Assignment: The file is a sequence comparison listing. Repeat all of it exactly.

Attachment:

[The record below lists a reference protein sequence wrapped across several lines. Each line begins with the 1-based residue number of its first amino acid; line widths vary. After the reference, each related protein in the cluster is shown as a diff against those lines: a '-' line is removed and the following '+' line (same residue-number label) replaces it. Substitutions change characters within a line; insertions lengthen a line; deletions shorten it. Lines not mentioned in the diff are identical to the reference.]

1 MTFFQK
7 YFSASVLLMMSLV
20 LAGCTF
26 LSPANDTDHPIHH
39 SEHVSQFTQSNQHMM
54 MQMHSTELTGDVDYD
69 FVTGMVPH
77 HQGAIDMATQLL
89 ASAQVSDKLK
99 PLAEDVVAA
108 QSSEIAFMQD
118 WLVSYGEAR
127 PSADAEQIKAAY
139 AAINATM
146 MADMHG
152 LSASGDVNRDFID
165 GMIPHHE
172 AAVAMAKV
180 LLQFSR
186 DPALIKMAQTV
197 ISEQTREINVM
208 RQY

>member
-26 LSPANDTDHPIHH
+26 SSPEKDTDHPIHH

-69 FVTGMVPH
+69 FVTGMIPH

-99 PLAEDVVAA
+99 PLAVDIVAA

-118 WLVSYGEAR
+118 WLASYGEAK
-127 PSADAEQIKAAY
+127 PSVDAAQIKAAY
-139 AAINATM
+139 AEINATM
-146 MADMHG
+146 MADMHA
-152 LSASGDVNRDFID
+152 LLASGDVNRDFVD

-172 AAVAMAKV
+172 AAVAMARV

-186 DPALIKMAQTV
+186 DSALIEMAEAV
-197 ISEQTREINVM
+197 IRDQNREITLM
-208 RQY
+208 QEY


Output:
[The record below lists a reference protein sequence wrapped across several lines. Each line begins with the 1-based residue number of its first amino acid; line widths vary. After the reference, each related protein in the cluster is shown as a diff against those lines: a '-' line is removed and the following '+' line (same residue-number label) replaces it. Substitutions change characters within a line; insertions lengthen a line; deletions shorten it. Lines not mentioned in the diff are identical to the reference.]

1 MTFFQK
7 YFSASVLLMMSLV
20 LAGCTF
26 LSPANDTDHPIHH
39 SEHVSQFTQSNQHMM
54 MQMHSTELTGDVDYD
69 FVTGMVPH
77 HQGAIDMATQLL
89 ASAQVSDKLK
99 PLAEDVVAA
108 QSSEIAFMQD
118 WLVSYGEAR
127 PSADAEQIKAAY
139 AAINATM
146 MADMHG
152 LSASGDVNRDFID
165 GMIPHHE
172 AAVAMAKV
180 LLQFSR
186 DPALIKMAQTV
197 ISEQTREINVM
208 RQY

>member
-26 LSPANDTDHPIHH
+26 SSPEKDTDHPIHH

-69 FVTGMVPH
+69 FVTGMIPH

-99 PLAEDVVAA
+99 PLAVDIVAA

-118 WLVSYGEAR
+118 WLASYGEAK
-127 PSADAEQIKAAY
+127 PSVDAAQIKAAY
-139 AAINATM
+139 AEINATM
-146 MADMHG
+146 MADMHA
-152 LSASGDVNRDFID
+152 LLASGDVNRDFVD

-172 AAVAMAKV
+172 AAVAMARV

-186 DPALIKMAQTV
+186 DSALIEMAEAV
-197 ISEQTREINVM
+197 IRDQNREITLM
-208 RQY
+208 QEY